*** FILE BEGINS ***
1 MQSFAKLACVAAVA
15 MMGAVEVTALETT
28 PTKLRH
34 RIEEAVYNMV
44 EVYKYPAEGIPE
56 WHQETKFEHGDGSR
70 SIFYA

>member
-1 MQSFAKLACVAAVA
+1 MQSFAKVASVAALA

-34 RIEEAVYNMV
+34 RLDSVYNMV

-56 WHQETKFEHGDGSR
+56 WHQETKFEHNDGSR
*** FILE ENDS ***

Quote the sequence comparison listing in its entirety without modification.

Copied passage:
1 MQSFAKLACVAAVA
15 MMGAVEVTALETT
28 PTKLRH
34 RIEEAVYNMV
44 EVYKYPAEGIPE
56 WHQETKFEHGDGSR
70 SIFYA

>member
-1 MQSFAKLACVAAVA
+1 MQSFAKVASVAALA

-34 RIEEAVYNMV
+34 RLDSVYNMV

-56 WHQETKFEHGDGSR
+56 WHQETKFEHNDGSR